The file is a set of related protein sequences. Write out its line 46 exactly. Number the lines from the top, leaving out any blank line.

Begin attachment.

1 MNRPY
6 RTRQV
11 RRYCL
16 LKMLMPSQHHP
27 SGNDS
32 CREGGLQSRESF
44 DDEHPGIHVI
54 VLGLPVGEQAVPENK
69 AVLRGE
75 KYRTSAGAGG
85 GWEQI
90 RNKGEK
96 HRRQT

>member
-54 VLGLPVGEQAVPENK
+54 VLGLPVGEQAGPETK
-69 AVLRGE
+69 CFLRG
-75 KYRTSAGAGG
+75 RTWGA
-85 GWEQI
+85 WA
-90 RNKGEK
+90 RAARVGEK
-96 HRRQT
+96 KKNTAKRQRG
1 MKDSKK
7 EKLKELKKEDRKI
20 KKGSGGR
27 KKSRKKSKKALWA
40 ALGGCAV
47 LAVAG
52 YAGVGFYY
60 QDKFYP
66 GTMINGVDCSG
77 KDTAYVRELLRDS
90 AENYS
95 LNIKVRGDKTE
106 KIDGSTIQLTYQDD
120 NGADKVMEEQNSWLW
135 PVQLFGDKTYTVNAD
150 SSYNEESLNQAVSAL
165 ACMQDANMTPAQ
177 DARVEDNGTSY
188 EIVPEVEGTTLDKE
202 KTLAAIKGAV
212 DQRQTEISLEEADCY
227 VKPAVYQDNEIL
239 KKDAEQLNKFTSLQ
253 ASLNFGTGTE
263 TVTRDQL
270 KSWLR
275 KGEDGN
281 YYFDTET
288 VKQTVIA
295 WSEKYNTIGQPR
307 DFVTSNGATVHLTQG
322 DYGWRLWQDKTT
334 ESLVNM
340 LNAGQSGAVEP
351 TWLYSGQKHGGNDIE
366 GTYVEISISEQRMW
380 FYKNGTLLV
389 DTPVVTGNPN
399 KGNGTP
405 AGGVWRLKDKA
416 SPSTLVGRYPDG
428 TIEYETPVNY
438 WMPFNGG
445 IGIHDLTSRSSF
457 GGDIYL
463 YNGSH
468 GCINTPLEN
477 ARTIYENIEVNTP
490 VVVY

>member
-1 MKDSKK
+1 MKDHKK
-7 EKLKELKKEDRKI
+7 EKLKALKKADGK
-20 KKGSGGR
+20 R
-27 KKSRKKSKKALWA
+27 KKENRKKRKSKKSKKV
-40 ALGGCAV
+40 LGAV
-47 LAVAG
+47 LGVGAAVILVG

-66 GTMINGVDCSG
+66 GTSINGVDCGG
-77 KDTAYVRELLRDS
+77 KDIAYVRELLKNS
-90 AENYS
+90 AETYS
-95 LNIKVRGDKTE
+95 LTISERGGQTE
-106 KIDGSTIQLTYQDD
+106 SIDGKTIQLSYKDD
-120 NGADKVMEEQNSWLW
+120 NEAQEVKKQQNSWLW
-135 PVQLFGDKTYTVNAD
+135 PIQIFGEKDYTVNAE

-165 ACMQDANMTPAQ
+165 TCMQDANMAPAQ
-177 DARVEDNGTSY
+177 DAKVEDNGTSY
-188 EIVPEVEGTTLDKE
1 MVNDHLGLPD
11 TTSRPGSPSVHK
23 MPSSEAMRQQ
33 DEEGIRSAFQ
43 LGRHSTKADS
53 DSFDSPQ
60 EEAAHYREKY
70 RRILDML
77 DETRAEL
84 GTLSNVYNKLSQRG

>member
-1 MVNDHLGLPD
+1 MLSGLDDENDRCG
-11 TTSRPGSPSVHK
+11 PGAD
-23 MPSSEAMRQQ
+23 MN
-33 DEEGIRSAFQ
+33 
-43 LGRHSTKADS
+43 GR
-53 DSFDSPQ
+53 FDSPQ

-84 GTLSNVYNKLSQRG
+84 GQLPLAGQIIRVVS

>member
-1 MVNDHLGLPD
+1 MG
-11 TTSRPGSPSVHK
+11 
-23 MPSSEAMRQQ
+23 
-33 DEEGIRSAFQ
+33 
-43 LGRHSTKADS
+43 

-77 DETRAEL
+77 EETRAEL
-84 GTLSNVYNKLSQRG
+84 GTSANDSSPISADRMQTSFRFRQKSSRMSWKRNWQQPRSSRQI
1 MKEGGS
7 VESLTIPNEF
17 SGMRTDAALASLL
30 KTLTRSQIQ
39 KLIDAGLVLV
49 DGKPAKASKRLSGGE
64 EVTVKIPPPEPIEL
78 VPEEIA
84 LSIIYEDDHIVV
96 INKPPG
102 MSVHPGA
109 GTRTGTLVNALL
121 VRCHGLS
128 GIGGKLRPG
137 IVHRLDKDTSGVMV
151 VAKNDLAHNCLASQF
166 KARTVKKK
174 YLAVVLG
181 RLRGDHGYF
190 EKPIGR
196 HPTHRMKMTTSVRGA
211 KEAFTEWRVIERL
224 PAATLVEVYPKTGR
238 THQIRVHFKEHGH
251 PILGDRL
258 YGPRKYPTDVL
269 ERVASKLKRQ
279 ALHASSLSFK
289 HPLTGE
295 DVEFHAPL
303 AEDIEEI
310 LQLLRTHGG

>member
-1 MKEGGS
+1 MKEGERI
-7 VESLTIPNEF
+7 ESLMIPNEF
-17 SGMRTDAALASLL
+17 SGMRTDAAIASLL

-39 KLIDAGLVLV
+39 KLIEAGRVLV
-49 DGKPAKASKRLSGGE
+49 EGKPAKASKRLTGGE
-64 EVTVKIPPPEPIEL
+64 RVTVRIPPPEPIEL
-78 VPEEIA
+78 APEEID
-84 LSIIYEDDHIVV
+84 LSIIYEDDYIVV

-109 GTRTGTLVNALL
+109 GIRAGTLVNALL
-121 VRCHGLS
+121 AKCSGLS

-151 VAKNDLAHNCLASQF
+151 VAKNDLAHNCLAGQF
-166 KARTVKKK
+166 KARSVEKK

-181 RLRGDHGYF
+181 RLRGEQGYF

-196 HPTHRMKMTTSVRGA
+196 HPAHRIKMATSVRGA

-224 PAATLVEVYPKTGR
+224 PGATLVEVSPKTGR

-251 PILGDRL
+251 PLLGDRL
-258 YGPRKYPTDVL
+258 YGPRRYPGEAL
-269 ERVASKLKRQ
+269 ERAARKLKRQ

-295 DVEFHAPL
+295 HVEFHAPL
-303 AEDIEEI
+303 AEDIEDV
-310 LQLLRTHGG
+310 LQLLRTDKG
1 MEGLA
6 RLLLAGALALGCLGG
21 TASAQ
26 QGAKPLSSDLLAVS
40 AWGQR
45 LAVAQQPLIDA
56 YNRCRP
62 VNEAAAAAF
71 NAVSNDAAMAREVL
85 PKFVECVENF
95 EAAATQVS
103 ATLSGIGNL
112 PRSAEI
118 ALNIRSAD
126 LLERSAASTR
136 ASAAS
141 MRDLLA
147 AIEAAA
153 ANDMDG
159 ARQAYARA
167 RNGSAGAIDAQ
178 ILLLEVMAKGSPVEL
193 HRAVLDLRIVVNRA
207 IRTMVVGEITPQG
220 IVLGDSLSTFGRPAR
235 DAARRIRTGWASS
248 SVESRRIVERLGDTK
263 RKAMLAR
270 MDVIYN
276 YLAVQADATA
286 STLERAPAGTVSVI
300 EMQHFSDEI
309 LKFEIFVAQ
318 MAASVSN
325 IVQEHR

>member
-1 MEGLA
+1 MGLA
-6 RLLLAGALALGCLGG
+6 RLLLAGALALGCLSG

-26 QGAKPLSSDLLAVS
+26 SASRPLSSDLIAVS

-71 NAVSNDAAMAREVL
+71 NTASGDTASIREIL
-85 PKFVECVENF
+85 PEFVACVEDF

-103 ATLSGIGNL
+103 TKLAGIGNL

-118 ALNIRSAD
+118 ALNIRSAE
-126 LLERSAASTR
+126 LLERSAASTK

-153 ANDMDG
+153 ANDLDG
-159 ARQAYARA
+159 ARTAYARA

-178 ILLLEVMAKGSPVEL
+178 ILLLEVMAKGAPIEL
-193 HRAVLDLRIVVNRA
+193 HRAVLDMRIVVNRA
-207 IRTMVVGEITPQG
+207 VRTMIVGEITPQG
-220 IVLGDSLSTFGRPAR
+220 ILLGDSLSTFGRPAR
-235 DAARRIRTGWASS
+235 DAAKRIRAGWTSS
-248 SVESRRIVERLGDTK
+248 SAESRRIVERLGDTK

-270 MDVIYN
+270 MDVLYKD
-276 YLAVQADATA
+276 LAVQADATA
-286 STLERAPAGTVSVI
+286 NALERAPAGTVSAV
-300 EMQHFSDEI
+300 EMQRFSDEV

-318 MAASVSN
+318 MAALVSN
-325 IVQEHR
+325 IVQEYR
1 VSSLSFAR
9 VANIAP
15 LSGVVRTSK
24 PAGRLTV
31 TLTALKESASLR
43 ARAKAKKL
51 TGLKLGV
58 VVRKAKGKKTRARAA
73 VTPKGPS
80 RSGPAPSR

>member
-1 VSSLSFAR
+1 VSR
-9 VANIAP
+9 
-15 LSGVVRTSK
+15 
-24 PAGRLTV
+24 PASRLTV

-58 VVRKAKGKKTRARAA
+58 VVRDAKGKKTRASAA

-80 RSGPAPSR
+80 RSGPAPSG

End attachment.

202 KTLAAIKGAV